The book was written prior to the COVID-19 pandemic but published at its height. This final section offers a perspective on the effects of the pandemic, drawing our attention back to the issues and concerns on global environment and renewable energy. The pandemic has shown how huge political shifts can be made ‘when push comes to shove.’ Given the need for a fast transition to a carbon-free economy, the author sets out the challenges faced by energy companies that continue to use (clean) coal and the need to ‘recast the energy mix so they can move forward with a stronger commitment to renewables in the immediate future.’


The Davao Multi-stakeholder Group on Energy Concerns (DMGENCO) group is a multi-stakeholder body that monitors and assesses the political, social, economic, and environmental effects of the Aboitiz (Therma South, Inc.) coal-fired power plant on the people and communities of Brgy. Binugao and Brgy. Inawayan, in particular, and Davao City and Sta. Cruz, Davao del Sur in general. The group helps address different issues that emerge from the plant’s construction and operations, including risks to community security and local cultures and practices.


As it is a forum for engagement, the group is composed of people who come from different sectors and walks of life who are directly affected by the AbotizPower project. The group serves as a platform for collaborative problem-solving, meaningful dialogue among different voices and aspirations, and determining ways to enhance the project’s direct benefits to local communities.


The DMGENCO is a result of the partnership between Aboitiz Power Corp. and International Alert. The group was established in 2013.

About the author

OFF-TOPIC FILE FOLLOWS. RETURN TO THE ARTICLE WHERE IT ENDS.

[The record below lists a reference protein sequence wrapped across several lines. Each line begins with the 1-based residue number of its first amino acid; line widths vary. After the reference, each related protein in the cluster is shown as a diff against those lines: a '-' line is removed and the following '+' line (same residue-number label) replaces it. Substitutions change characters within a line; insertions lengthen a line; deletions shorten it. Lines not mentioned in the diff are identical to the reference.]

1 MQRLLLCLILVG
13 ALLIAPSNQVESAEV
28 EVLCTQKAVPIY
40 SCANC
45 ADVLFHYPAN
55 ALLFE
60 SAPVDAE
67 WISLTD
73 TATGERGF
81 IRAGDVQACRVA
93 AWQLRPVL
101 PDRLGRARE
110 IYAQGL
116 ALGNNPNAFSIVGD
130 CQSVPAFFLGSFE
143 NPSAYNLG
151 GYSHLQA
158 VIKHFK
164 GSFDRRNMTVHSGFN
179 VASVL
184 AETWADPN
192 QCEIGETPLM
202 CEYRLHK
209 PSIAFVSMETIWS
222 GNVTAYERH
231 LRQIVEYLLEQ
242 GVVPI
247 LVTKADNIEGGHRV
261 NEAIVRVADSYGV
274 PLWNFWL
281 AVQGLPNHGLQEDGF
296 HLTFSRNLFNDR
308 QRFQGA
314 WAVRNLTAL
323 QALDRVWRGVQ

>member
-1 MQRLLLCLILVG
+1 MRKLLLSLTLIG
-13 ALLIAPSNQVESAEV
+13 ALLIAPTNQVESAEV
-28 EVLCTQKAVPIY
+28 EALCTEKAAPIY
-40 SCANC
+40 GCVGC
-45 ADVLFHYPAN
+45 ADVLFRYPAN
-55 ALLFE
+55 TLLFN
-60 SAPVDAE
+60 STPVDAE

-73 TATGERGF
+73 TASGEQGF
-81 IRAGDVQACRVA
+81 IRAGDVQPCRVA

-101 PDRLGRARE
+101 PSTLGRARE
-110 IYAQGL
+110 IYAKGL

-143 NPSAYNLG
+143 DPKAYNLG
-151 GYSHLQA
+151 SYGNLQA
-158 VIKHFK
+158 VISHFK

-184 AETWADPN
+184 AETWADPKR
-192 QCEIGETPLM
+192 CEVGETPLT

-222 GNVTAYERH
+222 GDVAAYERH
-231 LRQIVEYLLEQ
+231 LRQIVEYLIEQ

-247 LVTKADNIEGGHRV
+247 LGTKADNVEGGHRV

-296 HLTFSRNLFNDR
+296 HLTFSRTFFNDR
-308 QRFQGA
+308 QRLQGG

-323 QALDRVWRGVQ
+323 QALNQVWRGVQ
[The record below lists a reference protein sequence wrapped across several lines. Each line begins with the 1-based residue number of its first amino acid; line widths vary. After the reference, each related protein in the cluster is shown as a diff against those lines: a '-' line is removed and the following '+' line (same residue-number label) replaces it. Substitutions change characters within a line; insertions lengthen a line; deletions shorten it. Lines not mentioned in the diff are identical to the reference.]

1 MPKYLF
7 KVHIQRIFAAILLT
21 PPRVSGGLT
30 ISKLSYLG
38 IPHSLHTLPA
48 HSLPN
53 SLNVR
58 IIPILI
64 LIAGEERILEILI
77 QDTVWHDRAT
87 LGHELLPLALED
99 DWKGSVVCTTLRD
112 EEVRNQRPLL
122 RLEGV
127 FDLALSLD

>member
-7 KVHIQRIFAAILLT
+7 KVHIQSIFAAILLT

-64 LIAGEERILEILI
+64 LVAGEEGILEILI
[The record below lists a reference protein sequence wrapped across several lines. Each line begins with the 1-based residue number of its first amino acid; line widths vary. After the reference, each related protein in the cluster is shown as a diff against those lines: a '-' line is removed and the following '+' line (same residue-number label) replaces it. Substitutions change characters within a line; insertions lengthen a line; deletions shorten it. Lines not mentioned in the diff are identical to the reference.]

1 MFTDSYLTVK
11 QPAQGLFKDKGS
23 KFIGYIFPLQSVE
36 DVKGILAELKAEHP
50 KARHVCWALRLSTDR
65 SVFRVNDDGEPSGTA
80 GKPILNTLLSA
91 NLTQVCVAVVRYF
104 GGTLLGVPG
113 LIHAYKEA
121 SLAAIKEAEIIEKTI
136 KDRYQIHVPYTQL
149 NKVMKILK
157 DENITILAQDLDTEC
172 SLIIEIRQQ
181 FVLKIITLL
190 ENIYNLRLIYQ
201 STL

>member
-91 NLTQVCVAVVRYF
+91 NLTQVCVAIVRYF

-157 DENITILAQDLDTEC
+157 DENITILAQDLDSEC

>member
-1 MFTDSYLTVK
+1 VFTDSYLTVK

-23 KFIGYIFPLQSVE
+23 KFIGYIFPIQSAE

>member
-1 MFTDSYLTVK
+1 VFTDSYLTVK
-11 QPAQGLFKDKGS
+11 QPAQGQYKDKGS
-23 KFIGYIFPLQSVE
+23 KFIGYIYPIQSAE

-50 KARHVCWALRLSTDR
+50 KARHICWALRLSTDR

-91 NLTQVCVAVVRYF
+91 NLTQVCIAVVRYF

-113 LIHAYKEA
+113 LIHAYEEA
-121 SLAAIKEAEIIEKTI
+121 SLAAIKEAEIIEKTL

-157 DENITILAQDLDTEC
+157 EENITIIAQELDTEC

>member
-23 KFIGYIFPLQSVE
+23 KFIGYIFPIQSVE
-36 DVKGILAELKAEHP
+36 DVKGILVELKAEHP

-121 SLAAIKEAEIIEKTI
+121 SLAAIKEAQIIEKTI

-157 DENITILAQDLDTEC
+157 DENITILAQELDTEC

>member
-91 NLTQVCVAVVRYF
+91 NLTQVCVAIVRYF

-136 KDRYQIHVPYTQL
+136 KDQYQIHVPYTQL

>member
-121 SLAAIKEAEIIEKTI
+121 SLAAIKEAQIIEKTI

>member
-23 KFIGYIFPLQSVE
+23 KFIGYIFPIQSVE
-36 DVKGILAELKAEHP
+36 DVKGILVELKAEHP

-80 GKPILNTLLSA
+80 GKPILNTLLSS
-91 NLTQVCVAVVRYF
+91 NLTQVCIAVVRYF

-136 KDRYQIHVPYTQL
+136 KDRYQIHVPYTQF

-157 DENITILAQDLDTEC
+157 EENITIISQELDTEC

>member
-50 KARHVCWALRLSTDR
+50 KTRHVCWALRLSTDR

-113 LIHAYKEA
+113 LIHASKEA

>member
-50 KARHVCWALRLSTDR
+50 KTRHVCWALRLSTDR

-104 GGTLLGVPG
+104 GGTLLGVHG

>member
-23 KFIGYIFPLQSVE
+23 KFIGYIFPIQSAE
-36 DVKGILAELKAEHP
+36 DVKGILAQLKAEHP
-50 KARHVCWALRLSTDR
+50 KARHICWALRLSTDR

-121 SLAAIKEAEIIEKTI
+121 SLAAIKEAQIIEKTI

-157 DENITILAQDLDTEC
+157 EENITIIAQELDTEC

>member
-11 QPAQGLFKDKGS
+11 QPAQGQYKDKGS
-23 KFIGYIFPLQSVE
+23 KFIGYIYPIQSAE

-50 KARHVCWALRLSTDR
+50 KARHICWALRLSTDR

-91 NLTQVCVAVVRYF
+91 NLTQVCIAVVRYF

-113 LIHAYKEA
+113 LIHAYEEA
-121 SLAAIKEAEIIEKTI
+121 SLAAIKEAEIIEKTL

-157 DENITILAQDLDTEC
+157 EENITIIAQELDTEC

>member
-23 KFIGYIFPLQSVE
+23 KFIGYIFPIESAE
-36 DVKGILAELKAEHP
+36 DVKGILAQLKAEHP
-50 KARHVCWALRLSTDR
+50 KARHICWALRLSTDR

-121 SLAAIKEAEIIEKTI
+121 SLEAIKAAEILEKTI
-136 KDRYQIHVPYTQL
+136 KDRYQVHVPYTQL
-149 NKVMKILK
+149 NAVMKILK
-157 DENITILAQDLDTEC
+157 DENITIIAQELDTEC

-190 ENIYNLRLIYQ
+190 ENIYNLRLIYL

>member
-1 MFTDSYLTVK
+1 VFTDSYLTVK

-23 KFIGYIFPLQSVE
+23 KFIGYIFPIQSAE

Phil Champain is currently CEO of the Faith & Belief Forum, a UK charity that builds relationships between people of different faiths and beliefs. Prior to this role, Phil worked as Director of Emerging Programmes at International Alert where he helped set up the Philippines programme, together with operations in Myanmar, Nepal, Sri Lanka, Tunisia, Lebanon, and the South Caucasus. He was amongst the pioneers of early thinking about the role of business in conflict, work which initially took him to the oil fields of Azerbaijan, co-editing From War Economies to Peace Economies in the South Caucasus, and the establishment of the Caucasus Business Development Network. Phil’s current peacebuilding focuses on the UK and the Philippines where he has kept in touch with the DMGENCO process since its inception in 2013.


Innovative practices of collective awareness- and commitment-building, authentic dialogues, complex problem-solving, stakeholder collaboration, and necessary transformation of language are shared by the DMGENCO narrative. Companies, members of civil society, local communities, and the academe can gain valuable insights from the DMGENCO’s “deep dives” for consideration in formulating their own strategies and approaches to this complex and ambiguous world.

Ma. Nieves R. Confesor
Adjunct Faculty, Retired Associate Professor and Former Dean of the Asian Institute of Management; Former Executive Director of the AIM-Team Energy Center for Bridging Leadership; Former Secretary of the Department of Labor and Employment; and 2013 Gawad Maestra Awardee of the Philippine Society for Training and Development as Most Outstanding Leader Extraordinaire for a “proven track record of innovation, commitment, and excellence, through design, conceptualization, and implementation of projects that generate a positive impact.”